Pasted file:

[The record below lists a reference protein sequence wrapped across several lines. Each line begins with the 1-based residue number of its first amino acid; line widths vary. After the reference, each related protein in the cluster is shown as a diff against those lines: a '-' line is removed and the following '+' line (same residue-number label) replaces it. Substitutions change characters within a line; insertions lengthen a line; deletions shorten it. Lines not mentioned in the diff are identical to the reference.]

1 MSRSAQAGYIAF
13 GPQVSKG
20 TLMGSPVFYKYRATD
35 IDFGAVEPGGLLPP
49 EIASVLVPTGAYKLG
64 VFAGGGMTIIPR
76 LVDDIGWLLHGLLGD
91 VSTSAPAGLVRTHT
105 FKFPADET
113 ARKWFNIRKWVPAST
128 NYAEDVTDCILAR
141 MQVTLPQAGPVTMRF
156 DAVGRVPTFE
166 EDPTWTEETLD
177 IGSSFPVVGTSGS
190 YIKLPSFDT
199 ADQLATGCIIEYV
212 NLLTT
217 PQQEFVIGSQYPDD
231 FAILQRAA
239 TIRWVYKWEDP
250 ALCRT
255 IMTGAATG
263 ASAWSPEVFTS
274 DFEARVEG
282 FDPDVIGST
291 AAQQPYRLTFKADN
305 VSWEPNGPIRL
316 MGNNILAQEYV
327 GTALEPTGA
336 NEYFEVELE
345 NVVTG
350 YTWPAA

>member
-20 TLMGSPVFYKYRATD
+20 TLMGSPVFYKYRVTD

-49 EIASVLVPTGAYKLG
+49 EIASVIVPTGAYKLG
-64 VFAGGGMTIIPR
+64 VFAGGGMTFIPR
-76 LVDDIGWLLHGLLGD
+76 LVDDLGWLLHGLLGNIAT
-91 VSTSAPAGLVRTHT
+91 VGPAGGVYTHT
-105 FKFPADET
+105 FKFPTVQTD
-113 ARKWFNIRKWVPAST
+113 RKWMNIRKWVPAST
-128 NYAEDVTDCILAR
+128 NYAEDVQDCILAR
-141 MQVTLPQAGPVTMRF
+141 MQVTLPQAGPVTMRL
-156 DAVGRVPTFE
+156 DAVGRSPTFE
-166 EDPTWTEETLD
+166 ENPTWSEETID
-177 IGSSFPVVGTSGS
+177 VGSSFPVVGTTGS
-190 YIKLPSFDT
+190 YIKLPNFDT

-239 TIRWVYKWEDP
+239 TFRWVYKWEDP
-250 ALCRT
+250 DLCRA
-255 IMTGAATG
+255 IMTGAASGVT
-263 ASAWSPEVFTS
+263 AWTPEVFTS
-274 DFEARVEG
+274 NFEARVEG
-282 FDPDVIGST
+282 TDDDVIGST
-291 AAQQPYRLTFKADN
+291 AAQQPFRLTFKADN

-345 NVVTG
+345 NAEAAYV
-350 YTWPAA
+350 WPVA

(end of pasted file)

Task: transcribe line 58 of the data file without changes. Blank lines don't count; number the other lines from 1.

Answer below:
-177 IGSSFPVVGTSGS